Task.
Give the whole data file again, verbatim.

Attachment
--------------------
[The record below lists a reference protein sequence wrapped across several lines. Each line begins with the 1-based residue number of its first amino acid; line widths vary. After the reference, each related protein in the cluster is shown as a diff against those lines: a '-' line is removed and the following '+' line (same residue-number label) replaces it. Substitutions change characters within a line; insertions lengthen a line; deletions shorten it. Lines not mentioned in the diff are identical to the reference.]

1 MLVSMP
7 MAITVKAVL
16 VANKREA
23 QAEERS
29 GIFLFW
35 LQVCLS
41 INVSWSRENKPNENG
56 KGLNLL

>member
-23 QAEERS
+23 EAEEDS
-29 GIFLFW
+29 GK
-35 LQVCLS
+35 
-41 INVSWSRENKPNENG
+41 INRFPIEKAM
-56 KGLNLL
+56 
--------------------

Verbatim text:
[The record below lists a reference protein sequence wrapped across several lines. Each line begins with the 1-based residue number of its first amino acid; line widths vary. After the reference, each related protein in the cluster is shown as a diff against those lines: a '-' line is removed and the following '+' line (same residue-number label) replaces it. Substitutions change characters within a line; insertions lengthen a line; deletions shorten it. Lines not mentioned in the diff are identical to the reference.]

1 MLVSMP
7 MAITVKAVL
16 VANKREA
23 QAEERS
29 GIFLFW
35 LQVCLS
41 INVSWSRENKPNENG
56 KGLNLL

>member
-23 QAEERS
+23 EAEEDS
-29 GIFLFW
+29 GK
-35 LQVCLS
+35 
-41 INVSWSRENKPNENG
+41 INRFPIEKAM
-56 KGLNLL
+56 